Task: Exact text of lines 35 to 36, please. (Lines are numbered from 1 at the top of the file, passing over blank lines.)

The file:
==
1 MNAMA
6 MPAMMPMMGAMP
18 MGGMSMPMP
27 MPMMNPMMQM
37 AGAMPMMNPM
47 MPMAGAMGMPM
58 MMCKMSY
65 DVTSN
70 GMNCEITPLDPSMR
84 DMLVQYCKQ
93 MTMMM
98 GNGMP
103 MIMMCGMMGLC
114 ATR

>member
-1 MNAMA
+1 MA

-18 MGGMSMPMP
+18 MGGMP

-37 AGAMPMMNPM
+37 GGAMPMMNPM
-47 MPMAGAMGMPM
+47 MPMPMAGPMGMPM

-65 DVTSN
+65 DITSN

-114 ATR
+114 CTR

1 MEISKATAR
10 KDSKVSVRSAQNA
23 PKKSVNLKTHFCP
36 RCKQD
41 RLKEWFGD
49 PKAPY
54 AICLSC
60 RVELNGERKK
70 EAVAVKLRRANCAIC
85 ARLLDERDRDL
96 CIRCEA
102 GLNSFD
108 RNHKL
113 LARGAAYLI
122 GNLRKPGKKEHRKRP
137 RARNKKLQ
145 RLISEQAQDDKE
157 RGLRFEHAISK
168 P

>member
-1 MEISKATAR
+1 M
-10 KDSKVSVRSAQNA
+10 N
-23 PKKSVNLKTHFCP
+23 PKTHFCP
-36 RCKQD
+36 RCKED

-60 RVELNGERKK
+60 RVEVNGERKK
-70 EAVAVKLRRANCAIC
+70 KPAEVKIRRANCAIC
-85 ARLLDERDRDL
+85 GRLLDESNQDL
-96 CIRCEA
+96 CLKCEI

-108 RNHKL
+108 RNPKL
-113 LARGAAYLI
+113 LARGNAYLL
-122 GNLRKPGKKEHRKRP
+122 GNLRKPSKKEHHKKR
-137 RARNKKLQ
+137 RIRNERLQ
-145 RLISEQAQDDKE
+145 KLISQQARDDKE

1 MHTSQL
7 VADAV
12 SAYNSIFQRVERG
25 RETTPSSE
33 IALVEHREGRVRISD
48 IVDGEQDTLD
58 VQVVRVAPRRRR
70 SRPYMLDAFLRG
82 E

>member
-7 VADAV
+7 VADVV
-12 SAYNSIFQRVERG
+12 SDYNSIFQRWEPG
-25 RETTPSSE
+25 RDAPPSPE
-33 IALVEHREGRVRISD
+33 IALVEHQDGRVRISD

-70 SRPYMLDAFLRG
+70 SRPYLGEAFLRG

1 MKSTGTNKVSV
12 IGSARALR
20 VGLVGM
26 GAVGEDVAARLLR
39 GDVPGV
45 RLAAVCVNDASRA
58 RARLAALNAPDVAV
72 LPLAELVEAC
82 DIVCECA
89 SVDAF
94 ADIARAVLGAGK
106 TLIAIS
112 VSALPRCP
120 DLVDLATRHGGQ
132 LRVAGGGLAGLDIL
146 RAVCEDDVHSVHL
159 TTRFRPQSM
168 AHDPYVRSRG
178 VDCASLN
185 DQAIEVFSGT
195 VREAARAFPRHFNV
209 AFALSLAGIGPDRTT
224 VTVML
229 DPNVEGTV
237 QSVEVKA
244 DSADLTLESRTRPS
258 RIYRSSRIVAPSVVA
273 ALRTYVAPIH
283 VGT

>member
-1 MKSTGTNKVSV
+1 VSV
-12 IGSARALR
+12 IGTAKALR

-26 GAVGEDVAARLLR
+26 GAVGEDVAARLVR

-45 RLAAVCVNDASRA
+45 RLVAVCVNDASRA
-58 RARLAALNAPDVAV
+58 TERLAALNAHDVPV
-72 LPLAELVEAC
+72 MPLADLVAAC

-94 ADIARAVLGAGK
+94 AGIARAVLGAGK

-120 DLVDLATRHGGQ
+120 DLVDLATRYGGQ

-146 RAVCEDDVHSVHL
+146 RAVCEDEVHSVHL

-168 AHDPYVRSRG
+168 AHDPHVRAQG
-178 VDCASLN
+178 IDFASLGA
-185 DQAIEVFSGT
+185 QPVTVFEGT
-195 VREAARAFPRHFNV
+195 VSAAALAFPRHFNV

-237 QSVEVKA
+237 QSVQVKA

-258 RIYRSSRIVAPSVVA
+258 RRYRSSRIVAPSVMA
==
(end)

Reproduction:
60 RVELNGERKK
70 EAVAVKLRRANCAIC